Local boxing clubs shine in amateur boxing tournament
By St. Clair Murraine
Outlook staff writer
Aziz Ferguson knew going into the ring at the National Guard Armory that the fight play his trainer Tyrese Williams gave him could be trusted.
In his only other fight, the strategy that Williams offered worked for a victory.
“I tell them leave it all in the ring; don’t bring nothing out of that ring,” Williams said.
Ferguson sure tried, knocking down his opponent Richard Colbert in the second round of a fight that had the crowd standing every round.
“I wanted to win,” Ferguson said, after losing a split decision in the three-round fight. “I was going real hard.”
Despite Ferguson’s setback, three of his teammates from the host Lincoln Neighborhood Center Boxing scored wins. That gave them a 3-2 record in the one-day tournament that attracted teams from Georgia and throughout Florida.
Combined with one win in two bouts by fighters who represented Brickhouse Boxing, Tallahassee boxers left with a 4-3 record.
Eggy Bocicot’s split decision win over Tristan Gallicson secured the final victory for the Lincoln Neighborhood club. It was his first win in two bouts.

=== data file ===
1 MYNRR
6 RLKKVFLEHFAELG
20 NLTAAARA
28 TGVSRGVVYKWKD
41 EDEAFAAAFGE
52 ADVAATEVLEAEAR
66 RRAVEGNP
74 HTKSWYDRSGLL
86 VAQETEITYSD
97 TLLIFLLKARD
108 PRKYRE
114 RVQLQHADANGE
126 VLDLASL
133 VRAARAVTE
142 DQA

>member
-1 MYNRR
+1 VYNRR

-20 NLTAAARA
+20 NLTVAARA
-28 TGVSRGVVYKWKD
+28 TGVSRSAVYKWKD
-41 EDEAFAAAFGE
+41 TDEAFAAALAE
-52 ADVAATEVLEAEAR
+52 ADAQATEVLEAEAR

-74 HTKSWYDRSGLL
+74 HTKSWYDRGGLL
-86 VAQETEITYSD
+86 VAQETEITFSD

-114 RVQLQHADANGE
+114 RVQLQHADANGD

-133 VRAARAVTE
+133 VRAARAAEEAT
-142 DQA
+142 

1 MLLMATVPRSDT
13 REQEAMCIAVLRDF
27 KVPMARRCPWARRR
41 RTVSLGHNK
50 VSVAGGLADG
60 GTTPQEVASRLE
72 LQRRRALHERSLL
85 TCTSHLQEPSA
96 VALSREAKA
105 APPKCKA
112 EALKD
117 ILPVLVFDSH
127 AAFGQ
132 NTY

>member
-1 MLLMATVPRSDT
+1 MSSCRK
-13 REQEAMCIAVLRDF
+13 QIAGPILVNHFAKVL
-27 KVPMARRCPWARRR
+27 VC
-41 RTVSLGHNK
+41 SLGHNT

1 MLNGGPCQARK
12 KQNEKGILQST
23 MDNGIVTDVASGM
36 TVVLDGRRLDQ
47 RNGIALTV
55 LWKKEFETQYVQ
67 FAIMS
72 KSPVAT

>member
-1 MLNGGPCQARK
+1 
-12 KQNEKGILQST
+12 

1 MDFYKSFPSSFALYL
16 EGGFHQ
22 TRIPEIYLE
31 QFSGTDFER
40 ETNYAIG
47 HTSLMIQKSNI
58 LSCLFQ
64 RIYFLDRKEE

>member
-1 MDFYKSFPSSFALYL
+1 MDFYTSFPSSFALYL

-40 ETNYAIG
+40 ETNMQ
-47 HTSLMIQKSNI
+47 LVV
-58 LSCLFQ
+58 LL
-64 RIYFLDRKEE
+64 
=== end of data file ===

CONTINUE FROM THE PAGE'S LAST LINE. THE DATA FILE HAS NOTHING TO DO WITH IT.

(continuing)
“This actually feels good,” he said afterward. “I want to get plenty more.
“This motivated me a whole lot.”
The outcome left Williams and his counterpart Darnell Baker, who trains the Brickhouse team, saying the boxers’ performances was a statement for Tallahassee.
“A lot of the fighters have a strong following,” Baker said. “They pleased the crowd and created a great atmosphere for boxing.”
Williams said he saw enough talent for Tallahassee to be considered a breeding ground for future champions. The city hasn’t had a major impact on the fight game since Tavoris Cloud and Travis Walker.
Cloud held the IBF light heavyweight world championship for almost two years, while Walker was top-ranked in the heavyweight division.
“I think boxing in Tallahassee can go a lot further,” Williams said. “If the clubs can come together, there is enough talent here to put out world champions. All we have to do is pull together and help each other.”
There was plenty of support for each fighter in the ring no matter which club he represented.
In addition to the all-action bout between Aziz and Colbert in their 120-pound class, Michael Hammond also gave a crowd-pleasing performance against Joseph King. Hammond scored a split decision for the only Brickhouse victory.
Hammond, the shorter of the two fighters, didn’t let the height disadvantage become a factor in the junior middleweight (154-pound) bout.
Hammond and King fought an even first round, but King’s pace slowed under the pressure from Hammond’s body attack. He occasionally landed an overhand right that kept King off balanced.
“I know once I started going to the body I’d take his energy away,” Hammond said. “He came out and put a lot of pressure on me but by the last round I had him fatigued (and) I started hurting him.”